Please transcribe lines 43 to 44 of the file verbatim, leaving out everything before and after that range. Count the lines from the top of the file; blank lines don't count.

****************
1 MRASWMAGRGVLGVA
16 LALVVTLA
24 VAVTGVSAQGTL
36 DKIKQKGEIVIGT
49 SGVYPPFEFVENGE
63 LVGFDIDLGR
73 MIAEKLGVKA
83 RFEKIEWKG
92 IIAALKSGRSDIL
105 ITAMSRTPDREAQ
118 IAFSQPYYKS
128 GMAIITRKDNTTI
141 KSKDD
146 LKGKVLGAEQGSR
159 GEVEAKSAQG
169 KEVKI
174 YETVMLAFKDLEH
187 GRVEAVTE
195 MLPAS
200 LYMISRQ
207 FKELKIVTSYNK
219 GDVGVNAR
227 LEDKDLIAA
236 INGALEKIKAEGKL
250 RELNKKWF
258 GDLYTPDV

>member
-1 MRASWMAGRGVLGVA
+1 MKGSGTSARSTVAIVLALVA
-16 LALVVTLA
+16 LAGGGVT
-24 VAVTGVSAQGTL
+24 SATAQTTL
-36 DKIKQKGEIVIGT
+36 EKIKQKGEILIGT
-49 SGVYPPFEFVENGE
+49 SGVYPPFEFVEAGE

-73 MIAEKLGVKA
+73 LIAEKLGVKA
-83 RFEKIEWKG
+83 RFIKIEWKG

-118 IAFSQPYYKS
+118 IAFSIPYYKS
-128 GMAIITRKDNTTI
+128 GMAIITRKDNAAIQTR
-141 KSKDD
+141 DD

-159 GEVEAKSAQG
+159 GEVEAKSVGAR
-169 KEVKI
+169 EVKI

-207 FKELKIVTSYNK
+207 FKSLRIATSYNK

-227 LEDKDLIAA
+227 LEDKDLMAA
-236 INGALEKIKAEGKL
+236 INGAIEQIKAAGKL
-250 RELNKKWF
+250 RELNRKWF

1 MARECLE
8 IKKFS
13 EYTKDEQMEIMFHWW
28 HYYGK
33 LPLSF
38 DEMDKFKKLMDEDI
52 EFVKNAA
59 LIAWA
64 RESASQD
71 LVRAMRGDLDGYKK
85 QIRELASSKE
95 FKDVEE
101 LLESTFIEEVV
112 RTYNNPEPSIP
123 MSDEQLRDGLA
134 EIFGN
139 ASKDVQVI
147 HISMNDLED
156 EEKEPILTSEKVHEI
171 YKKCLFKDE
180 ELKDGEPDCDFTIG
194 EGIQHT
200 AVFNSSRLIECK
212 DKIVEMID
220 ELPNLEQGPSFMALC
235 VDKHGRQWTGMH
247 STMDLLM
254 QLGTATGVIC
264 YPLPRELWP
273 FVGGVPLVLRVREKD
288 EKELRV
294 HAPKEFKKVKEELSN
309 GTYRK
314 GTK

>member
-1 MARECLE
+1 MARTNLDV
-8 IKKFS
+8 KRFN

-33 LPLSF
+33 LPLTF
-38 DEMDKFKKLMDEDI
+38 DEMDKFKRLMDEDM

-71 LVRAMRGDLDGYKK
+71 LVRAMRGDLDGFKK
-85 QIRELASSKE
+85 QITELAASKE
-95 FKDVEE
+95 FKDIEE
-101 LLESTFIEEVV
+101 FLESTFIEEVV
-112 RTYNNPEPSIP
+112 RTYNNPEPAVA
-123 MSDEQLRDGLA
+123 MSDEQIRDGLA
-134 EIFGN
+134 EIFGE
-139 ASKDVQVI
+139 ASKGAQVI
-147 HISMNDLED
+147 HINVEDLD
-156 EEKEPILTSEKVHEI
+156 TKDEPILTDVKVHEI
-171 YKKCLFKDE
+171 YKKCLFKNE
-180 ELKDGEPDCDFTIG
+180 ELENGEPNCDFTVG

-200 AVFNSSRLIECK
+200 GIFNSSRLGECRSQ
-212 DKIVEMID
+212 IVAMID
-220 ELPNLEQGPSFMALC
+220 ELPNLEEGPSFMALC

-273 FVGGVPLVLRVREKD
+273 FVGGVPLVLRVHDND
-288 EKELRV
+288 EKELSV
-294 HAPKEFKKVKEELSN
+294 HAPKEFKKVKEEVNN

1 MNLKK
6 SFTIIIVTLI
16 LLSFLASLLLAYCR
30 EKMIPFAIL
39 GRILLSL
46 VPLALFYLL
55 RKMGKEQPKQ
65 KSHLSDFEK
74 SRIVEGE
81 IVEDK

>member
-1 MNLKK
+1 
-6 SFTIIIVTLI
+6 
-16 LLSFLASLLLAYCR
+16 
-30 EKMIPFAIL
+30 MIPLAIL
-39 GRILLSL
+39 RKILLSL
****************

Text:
+118 IAFSIPYYKS
-128 GMAIITRKDNTTI